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Doctor to Serve Time for Medicare Fraud

customer handing over prescription to pharmacist

A Miami doctor was sentenced to over eight years in prison and three years of supervised release for his role in a multimillion-dollar Medicare fraud scheme involving the submission of false and fraudulent claims to Medicare and the illegal prescribing of opioids.

U.S. District Judge Cecelia M. Altonaga of the Southern District of Florida sentenced Dr. Roberto A. Fernandez to 97 months behind bars and ordered him to pay $4.8 million in restitution, jointly and severally with his co-conspirators. The 51-year-old Miami doctor pleaded guilty earlier this summer to one count of conspiracy to commit health care fraud and wire fraud in connection with the Medicare fraud scheme, which ran for nearly six years.

According to the Justice Department, Fernandez’s scheme involved the submission of false and fraudulent claims to Medicare and the illegal prescribing of controlled substances, including oxycodone, hydrocodone, and alprazolam. In his guilty plea, Fernandez admitted to accepting illegal kickbacks in return for referring Medicare beneficiaries to pharmacy owners and for signing plans of care and prescriptions for medically unnecessary home health services. He also admitted to soliciting referrals of Medicare beneficiaries to his own practices from his co-conspirators.

Fernandez told investigators that he knew the pharmacies he conspired with sought reimbursements from Medicare based on the prescriptions he wrote and that many of his prescriptions were medically unnecessary. As an example cited by the Justice Department, Fernandez admittedly wrote prescriptions for expensive, name-brand medications, including HIV/AIDS drugs that conflicted with other HIV drugs already prescribed to patients in his care. He also admitted to submitting claims to Medicare under his Part B provider number for services he did not render.

Additionally, Fernandez admitted that he prescribed controlled substances, including addictive opioids, to patients and patient recruiters in exchange for $100 to $200 cash per prescription. According to investigators, Fernandez knew these patients were not in need of the controlled substances he prescribed, and that he would sometimes write prescriptions for controlled substances for patients without even examining them.

Medicare Fraud and the Opioid Epidemic

Mr. Fernandez’s case is particularly troublesome because, unfortunately, fraud involving illegal opioid prescriptions is far from unique.

In July, the Justice Department charged more than 400 people in a major crackdown on fraud related to illegal opioid prescriptions. The sting operation focused on doctors and medical clinics that prescribed opioids unnecessarily, even preying on addicts to pay for unnecessary treatments that only worsened their conditions.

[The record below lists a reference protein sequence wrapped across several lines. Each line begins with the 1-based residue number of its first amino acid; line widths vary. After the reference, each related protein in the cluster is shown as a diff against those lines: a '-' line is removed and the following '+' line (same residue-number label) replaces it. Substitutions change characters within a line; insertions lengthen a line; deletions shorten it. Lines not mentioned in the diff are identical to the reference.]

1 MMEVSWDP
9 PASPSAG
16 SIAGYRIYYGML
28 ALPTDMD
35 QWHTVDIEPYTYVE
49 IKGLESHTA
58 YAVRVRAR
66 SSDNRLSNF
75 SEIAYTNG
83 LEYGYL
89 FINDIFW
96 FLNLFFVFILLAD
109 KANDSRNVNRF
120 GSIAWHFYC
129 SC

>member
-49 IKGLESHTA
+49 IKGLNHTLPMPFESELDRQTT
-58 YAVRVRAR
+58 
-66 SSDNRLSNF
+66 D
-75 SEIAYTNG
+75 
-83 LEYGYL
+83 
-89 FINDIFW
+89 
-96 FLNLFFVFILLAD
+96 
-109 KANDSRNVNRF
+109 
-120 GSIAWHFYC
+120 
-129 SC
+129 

“Some doctors wrote out more prescriptions for controlled substances in one month than entire hospitals were writing,” said Acting FBI Director Andrew McCabe in July (McCabe has since returned to his previous role as FBI Deputy Director). “To opioid addicts, these prescriptions escalate their dependence on drugs. They are a death sentence, plain and simple.”

The scams fueled the growing opioid epidemic and resulted in more than $1 billion in false billings. Attorney General Jeff Sessions called it the “largest healthcare fraud takedown operation in American history.” Sessions also said the U.S. prescribes more opioids than any other nation by far.

Indeed, prescription opioid abuse appears to be affecting average life expectancy. A recent study published in JAMA found that the average life expectancy in this country dropped between 2000 and 2015, and opioid overdose deaths are partially to blame.

Startlingly, preliminary data from 2016 shows that the problem is actually getting worse. Drug overdoses climbed from over 52,000 in 2015 to roughly 64,000 in 2016. A data forecast assembled by STAT estimates that as many as 650,000 could die from opioid overdoses alone in the next decade—more people than the entire population of Baltimore, Maryland. If this estimate proves to be even remotely accurate, the average life expectancy in the U.S. will continue to fall.

Whistleblowers a Valuable Weapon to Stop Fraudulent and Illegal Opioid Prescriptions

If the opioid epidemic is going to be contained, let alone stopped, doctors like Mr. Fernandez need to be brought to justice, not only for making this national crisis worse but also for ripping off vital government healthcare agencies in the process. This is where whistleblowers can be weapons for good. If you see a doctor, medical group, or pharmacy overprescribing opioids, you should feel compelled to report it.

Blowing the whistle and exposing the type of fraud outlined above does two things:

  1. It preserves the integrity of our government healthcare programs, which are depended on by millions of Americans.
  2. It combats the opioid epidemic by choking the supply chain, which has the net effect of saving people’s lives.

If that isn’t enough, blowing the whistle on fraud can also bring in a sizeable whistleblower reward. Whistleblowers who bring fraud to the government’s attention are eligible to receive a percentage of any money the government recovers in a successful enforcement action.

To learn more about becoming a whistleblower, check out the ‘How to Blow the Whistle’ page, where whistleblower attorney Mark H. Schlein answers some frequently asked questions.



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